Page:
Few courses in all of Wales have such a superlative opening of holes as Tenby. Any visit to the club is augmented by the superb location -- plenty of things to do and see -- with golf most certainly high on the list.
The quartet are challenging and architecturally interesting in a variety of ways. The opening salvo reminds me of any James Bond or Indiana Jones movie -- best you're seated the minute the lights go down low in the theater or you will certainly be missing something of note.
Tenby opens from the championship tees with a long par-4 of 462 yards -- it's a par-5 of 476 yards from the medal tees -- requiring two solid strikes to get near the putting surface. It also helps to shape the tee shot from right-to-left but be forewarned -- going too far left means a date with the out-of-bounds awaiting the hapless play. The tee shot features a blind shot over a narrow saddle opening and clearly signals the game is most certainly on.
The 2nd is no less challenging -- fortified by a long narrow green -- the approach must be played with total confidence in order to achieve a hard-earned par.
At the 3rd you encounter arguably one of the finest under 400 yards par-4's in all of the UK. Generally, the prevailing wind is with the player and it pays to take heed as the fairway bottlenecks considerably. Those who seek to hit driver had better execute with laser-like precision. The smart play is to lay-up before the narrowing and hit one's approach from that area. The green is simply grand stuff, utterly devilish and providing steep drop-offs on either side which can propel one's ball into a harrowing position.
The 4th continue the challenge in fine fashion. The ground is naturally rumpled and gives the appearance of an ocean on a stormy day. A long accurate tee shot can finish over a blind rise and the approach from this position becomes a matter of total faith in one's ability. Assessing the yardage and the trajectory one wishes to execute the shot are equally called upon. The green is beautifully situated in a bowl-like setting. When you finish the hole -- look back from the rear of the green and admire the manner by which Mother Nature played such a sterling role.
The land movement at Tenby is very good amongst the links holes -- plenty of twists and turns with fairways featuring an assortment of lies and the different types of stances you'll need to improvise when playing. Thinking carefully before striking one's ball is essential on the opening half of holes. The proximity to the ocean allows for varying wind velocities to Impact play and the tightness of the turf ensures plenty of ball movement when any shot strikes the terrain.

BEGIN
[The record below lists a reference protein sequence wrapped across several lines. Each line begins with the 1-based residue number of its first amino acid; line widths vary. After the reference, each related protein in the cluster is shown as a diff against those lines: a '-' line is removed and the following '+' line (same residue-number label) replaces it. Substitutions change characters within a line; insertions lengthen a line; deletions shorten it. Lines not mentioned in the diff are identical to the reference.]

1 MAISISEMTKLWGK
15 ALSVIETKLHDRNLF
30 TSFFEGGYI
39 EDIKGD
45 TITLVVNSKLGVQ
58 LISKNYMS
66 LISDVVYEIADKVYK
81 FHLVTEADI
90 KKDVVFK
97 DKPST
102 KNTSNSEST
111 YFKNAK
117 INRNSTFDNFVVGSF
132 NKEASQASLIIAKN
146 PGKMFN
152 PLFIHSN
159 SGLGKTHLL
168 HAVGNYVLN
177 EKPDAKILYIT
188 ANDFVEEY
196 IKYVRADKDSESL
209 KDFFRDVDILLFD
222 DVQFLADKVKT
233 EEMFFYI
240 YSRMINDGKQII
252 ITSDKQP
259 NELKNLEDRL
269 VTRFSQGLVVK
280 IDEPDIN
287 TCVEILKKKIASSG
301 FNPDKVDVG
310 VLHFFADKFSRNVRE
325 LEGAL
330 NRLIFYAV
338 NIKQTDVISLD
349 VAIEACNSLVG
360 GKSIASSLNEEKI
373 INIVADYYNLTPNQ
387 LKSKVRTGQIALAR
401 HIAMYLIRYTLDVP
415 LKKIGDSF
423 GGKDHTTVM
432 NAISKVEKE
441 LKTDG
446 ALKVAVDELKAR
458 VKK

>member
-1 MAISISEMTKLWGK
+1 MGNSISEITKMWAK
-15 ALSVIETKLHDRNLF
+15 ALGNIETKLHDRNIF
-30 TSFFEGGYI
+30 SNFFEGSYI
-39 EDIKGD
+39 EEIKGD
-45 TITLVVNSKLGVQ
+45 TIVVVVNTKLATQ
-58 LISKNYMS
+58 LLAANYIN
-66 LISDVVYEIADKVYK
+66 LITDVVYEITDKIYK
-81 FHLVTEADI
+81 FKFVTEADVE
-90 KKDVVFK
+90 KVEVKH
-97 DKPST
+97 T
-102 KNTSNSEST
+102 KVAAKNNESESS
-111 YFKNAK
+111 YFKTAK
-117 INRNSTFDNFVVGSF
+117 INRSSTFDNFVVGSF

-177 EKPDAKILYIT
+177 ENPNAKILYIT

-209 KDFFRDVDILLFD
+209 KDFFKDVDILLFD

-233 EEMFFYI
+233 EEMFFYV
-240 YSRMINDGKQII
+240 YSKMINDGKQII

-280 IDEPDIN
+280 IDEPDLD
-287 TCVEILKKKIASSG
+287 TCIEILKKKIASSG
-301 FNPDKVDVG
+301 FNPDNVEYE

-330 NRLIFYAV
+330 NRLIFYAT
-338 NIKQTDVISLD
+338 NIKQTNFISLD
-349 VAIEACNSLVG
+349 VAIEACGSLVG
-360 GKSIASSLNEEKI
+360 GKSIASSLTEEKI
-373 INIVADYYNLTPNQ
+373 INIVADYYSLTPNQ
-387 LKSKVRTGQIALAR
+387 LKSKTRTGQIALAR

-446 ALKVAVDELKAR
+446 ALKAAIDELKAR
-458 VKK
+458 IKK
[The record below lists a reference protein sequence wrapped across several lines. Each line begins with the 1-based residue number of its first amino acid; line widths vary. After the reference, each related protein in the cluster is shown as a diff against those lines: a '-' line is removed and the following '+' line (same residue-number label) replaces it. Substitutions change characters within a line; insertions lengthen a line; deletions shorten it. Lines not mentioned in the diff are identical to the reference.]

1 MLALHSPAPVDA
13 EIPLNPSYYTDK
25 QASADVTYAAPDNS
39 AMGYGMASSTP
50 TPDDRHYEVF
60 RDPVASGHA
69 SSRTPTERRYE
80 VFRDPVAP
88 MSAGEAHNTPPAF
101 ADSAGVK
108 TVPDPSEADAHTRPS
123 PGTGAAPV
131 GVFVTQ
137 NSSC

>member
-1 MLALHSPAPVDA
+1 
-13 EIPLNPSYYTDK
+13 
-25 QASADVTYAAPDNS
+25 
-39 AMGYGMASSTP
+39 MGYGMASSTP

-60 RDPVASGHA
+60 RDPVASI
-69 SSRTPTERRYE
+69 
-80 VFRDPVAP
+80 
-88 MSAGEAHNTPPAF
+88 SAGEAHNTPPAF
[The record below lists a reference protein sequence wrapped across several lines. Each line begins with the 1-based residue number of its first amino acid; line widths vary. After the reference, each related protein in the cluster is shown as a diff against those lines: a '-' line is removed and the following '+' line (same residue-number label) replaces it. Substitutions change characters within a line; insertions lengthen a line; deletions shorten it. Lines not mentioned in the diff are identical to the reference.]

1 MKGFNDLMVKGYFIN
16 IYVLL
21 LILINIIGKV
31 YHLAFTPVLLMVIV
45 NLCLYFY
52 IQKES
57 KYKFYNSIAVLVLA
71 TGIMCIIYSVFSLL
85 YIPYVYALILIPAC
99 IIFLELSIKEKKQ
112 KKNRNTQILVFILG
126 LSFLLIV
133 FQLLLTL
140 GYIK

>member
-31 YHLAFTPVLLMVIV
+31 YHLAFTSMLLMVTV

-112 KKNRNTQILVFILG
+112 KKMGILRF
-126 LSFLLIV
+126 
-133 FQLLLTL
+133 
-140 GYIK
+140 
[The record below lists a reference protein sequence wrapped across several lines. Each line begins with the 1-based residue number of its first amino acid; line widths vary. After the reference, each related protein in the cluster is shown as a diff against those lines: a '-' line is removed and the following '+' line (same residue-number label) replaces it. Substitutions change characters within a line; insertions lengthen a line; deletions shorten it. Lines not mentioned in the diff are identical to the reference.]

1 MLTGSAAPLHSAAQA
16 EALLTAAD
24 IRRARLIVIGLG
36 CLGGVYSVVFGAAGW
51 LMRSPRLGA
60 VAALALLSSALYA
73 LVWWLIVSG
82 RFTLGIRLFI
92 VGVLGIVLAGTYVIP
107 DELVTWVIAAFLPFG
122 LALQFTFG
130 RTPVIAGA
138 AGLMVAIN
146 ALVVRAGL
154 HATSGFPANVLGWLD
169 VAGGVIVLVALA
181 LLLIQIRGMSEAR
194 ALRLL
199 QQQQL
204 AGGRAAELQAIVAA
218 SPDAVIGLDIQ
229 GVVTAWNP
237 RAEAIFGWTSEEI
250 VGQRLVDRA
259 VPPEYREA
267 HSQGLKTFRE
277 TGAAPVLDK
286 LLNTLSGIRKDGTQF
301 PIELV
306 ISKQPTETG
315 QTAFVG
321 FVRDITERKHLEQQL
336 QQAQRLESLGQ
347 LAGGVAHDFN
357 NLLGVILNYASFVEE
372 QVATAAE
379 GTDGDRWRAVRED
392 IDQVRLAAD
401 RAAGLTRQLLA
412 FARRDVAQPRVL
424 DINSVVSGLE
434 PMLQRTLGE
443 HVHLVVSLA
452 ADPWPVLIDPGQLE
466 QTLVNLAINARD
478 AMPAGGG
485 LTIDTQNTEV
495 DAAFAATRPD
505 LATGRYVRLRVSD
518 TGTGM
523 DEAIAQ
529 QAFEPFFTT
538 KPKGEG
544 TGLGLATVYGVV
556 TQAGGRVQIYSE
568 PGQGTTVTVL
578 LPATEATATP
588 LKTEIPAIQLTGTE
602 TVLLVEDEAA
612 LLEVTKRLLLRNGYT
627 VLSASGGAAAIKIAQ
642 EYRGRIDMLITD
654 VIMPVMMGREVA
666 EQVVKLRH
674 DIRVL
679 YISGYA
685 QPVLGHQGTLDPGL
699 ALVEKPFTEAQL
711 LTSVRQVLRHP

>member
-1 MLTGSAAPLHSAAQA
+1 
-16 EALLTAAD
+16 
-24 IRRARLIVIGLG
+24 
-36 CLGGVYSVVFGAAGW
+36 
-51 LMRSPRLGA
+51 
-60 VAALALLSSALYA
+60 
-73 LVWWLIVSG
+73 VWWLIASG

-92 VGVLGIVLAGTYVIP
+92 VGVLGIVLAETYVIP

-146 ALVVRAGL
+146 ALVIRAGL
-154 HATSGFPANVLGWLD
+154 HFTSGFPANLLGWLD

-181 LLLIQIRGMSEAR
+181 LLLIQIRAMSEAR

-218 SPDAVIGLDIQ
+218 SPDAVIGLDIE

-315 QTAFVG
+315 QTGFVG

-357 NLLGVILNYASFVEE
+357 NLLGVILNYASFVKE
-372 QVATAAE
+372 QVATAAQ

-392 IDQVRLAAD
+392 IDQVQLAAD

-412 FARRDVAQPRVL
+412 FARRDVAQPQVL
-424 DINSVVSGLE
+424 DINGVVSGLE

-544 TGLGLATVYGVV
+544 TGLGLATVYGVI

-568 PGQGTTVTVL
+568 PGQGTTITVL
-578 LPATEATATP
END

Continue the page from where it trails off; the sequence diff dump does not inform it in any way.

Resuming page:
The series of par-4's from the 7th through the 11th is also a good mixture. At the 7th there's a rail line hugging the right side of the hole with OB awaiting. There's also a series of fairway bunkers - big enough to snare a golf ball into but far from an automatic escape. The elevated tee at the par-4 9th is also a wonderful hole that provides a glorious view of the coastline and a view of the town and St. Catherine's Island & Fort. With a turn of the shoulder you can also take in the view of nearby Caldey Island.
The 10th and 11th are solid two-shot holes -- each going in different directions so the wind pattern will vary. The 12th is the best par-3 at Tenby. The tee is along the edge of the property line with the nearby beach and the green is slightly angled so when a pin placement is in the far right area it will take a supreme shot of total skill to find the mark.
Unfortunately, when one leaves the 12th you're envisioning a rousing finish to cap off the round. Alas, that's not going to happen. Much has been made of the three holes on the other side of the rail line. I concur their inclusion is totally out of character with the holes found on the links side. However, holes #13 and #14 do not really add anything to the equation and while they still possess a links connection they are truly lame when held against the likes of what one has already played. I was informed the three original holes were lost to the sea and that the club added the "new" holes in the 1960s.
The 18th tries to sort things out as players return to the links side of the course. The extreme rear tee does provide a wonderful view of the clubhouse in the nearby distance and the pesky OB runs down the entire left side must also be factored into the mix with any approach struck too strong.
How many times has one gone to a movie and after a rousing opening and much build-up you're anticipating a grand finale and then left wanting at the end. That's the story with Tenby -- the course should have been much better because the quirk you encounter and the various twists and turns of the terrain are really fun and memorable. The other missing ingredient for me is the lack of a quality par-5 or two in the mix. There really isn't such a hole at Tenby. The backbone of the course rests with the collection of par-4 holes on the links side.
Tenby is certainly worth the visit -- but the disappointment of "what might have been" still resonates for me.
by M. James Ward
Date: February 20, 2018